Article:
Cold War Radio

The Russian Broadcasts of the Voice of America and Radio Free Europe/Radio Liberty

Mark G Pomar

Cold War Radio is an overview of Voice of America and Radio Free Europe/Radio Liberty and how the United States waged the Cold War through international broadcasting.
Publication date:
October 2022
Publisher :
Potomac Books, Inc.
Format Available     Quantity Price
ISBN : 9781640125148

Dimensions : 229 X 159 mm


• A contribution to the development of an effective US strategy to confront the public diplomacy and national security challenges of the 2020s
• Explains the main trends in independent Russian political and cultural history that laid the groundwork for post-communist Russia
• Main focus is on the role VOA and RFE/RL played during the Reagan and Bush administrations in advancing US national security, countering Soviet propaganda and disinformation

Cold War Radio is a fascinating look at how the United States waged the Cold War through the international broadcasting of Voice of America (VOA) and Radio Free Europe/Radio Liberty (RFE/RL). Mark G. Pomar served in senior positions at VOA and RFE/RL from 1982 to 1993, during which time the Reagan and Bush administrations made VOA and RFE/RL an important part of their foreign policy. VOA is America's "national voice,” broadcasting in more than forty languages, and is charged with explaining U.S. government policies and telling America's story with the aim of gaining the respect and goodwill of its target audience. During the Cold War, the VOA Russian Service broadcast twenty-four hours a day, seven days a week. RFE/RL is a private corporation, funded until 1971 by the CIA and afterward through open congressional appropriations. It broadcast in more than twenty languages of Central and Eastern Europe and Eurasia and functioned as a "home service” located abroad. Its Russian Service broadcast news, feature programming, and op-eds that would have been part of daily political discourse if Russia had free media.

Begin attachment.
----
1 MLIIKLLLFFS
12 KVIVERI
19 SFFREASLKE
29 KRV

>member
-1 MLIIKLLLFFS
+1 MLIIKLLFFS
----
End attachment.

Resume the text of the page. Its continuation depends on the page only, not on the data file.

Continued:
Pomar takes readers inside the two radio stations to show how the broadcasts were conceived and developed and the impact they had on the development of international broadcasting, U.S.-Soviet relations, Russian political and cultural history, and the dissolution of the Soviet Union. Pomar provides nuanced analysis of the broadcasts and sheds light on the multifaceted role the radios played during the Cold War, ranging from instruments of U.S. Cold War policy to repositories of independent Russian culture, literature, philosophy, religion, and the arts. Cold War Radio breaks new ground as Pomar integrates his analysis of Cold War radio programming with the long-term aims of U.S. foreign policy, illuminating the role of radio in the peaceful end of the Cold War.